We sought to determine the risk of diabetes and IGT/IFG with grand multiparity.
Subjects, materials and methods
Women, aged ≥25 years, from the Australian Diabetes, Obesity and Lifestyle Study and the Crossroads Undiagnosed Disease Study (a rural study in Victoria, Australia), participated in a household census (response 67 and 70%, respectively), subsequently attending a biomedical examination that included an oral glucose tolerance test (58%  and 69% ).
After adjusting for age, obesity and socio-economic status, diabetes, but not IGT/IFG, was less common among women with a parity of 1 to 2 (odds ratio [OR]=0.64 [0.48–0.84]) and 3 to 4 (OR=0.72 [0.53–0.96]) than in grand multiparous women. This relationship was unrelated to past hysterectomy, use of the oral contraceptive pill or menopausal status.
Grand multiparity is associated with an increased risk of diabetes but not of IGT/IFG. We postulate that parity accelerates transition from IGT/IFG to diabetes, more than it does transition from normal glucose tolerance to IGT/IFG.
The relationship between parity and risk of diabetes remains unclear. After adjusting for obesity and age, some studies show increased risk of diabetes with increasing parity [1–3] and others show no relationship [4–8]. At least four studies have shown an increased risk of diabetes with nulliparity [3, 8–10], perhaps explaining why some studies have not shown a linear relationship. The relationship between risk of diabetes and parity may also vary with age, with one study showing more diabetes with grand multiparity among younger but not among older (>65 years) women ; this may suggest that increased parity promotes earlier development of diabetes rather than increasing lifetime diabetes risk. Few studies have discussed the relationship between parity and either IGT or IFG, and those that did either found  or did not find a relationship [5, 7].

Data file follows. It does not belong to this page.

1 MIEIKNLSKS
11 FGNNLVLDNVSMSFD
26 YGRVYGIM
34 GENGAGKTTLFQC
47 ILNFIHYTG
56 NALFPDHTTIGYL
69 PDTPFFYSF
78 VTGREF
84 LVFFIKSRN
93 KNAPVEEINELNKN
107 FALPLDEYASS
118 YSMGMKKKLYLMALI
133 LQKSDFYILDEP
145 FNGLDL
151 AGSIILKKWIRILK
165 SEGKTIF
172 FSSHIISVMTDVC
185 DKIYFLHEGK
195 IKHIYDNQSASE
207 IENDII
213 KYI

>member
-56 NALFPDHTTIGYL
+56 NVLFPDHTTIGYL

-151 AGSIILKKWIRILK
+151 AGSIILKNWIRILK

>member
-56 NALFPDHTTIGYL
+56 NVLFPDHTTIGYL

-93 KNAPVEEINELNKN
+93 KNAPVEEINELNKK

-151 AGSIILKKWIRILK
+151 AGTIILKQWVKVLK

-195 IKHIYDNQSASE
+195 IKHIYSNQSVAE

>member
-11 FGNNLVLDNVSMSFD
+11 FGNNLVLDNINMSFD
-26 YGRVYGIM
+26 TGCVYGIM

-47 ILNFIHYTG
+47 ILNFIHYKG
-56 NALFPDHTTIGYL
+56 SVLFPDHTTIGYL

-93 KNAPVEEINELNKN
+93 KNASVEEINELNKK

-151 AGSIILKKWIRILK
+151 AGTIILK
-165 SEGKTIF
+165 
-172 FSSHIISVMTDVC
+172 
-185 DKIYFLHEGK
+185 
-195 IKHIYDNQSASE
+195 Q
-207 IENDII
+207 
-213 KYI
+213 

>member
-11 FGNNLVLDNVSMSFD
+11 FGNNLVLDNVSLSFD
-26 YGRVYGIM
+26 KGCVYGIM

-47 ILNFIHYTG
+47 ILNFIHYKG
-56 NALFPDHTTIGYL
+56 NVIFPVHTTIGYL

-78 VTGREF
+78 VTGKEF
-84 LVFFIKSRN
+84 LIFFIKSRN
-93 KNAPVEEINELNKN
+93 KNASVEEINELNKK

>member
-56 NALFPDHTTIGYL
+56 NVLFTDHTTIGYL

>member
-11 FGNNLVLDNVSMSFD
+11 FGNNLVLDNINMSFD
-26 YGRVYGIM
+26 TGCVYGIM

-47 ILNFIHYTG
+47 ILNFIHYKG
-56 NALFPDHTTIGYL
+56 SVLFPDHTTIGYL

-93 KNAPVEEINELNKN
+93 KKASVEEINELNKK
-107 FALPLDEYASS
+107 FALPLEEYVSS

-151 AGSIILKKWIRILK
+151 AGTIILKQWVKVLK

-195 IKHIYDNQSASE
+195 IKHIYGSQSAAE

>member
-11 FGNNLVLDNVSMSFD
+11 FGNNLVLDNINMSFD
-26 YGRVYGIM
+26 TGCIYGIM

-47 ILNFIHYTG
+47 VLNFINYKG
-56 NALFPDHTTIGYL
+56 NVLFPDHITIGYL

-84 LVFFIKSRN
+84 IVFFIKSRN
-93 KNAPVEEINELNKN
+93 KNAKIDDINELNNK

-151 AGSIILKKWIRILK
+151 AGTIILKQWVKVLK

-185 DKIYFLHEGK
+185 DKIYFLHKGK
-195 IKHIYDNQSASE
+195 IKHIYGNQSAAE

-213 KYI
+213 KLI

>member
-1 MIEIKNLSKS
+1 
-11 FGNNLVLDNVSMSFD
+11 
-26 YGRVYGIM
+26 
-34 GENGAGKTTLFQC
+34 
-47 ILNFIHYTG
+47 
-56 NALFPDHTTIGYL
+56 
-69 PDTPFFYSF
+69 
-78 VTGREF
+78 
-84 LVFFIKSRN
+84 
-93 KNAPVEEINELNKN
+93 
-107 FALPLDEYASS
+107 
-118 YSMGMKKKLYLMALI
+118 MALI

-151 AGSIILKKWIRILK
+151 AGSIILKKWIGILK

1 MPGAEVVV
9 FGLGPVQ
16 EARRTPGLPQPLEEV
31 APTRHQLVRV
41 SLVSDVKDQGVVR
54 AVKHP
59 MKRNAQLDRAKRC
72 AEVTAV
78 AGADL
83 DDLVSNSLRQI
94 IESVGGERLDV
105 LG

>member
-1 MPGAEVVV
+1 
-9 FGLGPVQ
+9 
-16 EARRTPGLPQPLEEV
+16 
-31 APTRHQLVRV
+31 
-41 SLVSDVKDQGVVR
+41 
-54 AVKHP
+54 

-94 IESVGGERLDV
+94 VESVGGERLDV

While most studies have adjusted for both age and weight, another potential confounder has been whether diabetes has been diagnosed or not : the inclusion of undiagnosed diabetes prevents bias from the greater number of possible occasions when diabetes screening has occurred. Other potential confounders relate to the duration of fertility through either menopause (naturally or surgically) or the use of the oral contraceptive pill. The latter may have its own independent effect on the risk of diabetes with both increased [11, 12] and reduced risk  having been reported.
We have now sought to determine whether diabetes and/or IGT/IFG are independently related to grand multiparity (i.e. ≥5 pregnancies lasting at least 6 months), after adjusting for potential confounders, in a large cohort of women who participated in either of two Australian population-based studies, the Australian Diabetes, Obesity and Lifestyle Study (AusDiab) [14, 15], and the Crossroads Undiagnosed Disease Study (CUDS) .
Subjects, materials and methods
AusDiab used a stratified cluster sampling from 42 randomly selected Census Collector Districts across Australia between May 1999 and December 2000 as described elsewhere . In AusDiab, districts containing fewer than 100 people aged ≥25 years, those classified 100% rural, and those in which 10% or more of the population were Aboriginal or Torres Straits Islanders were excluded from the sample frame available for selection. CUDS involved randomly selected households across six small rural towns and from the regional centre in the Goulburn-Murray region in rural Victoria between June 2001 and March 2003 . In CUDS, households were randomly selected for inclusion from residential address lists from local Shire Offices, stratified so that half were from the regional centre and one-twelfth from each of the six smaller towns. AusDiab and CUDS invited all usual residents within each selected household who were aged ≥25 years to participate in a biomedical examination at a local survey centre. Both studies involved an initial census, during which information was collected and attendance at the biomedical examination negotiated. Identical questionnaires were used in each study, several of the staff worked on both studies, and the same laboratory was used for analysing samples. Householders not available at the initial interview were approached up to five times in AusDiab, and until contact was made (sometimes over ten times) in CUDS. Response rates to the initial census were 67% in AusDiab and 70% in CUDS. Of the women identified in the household surveys as being eligible, 58% (n=6198) and 69% (n=819), respectively, attended the biomedical examination.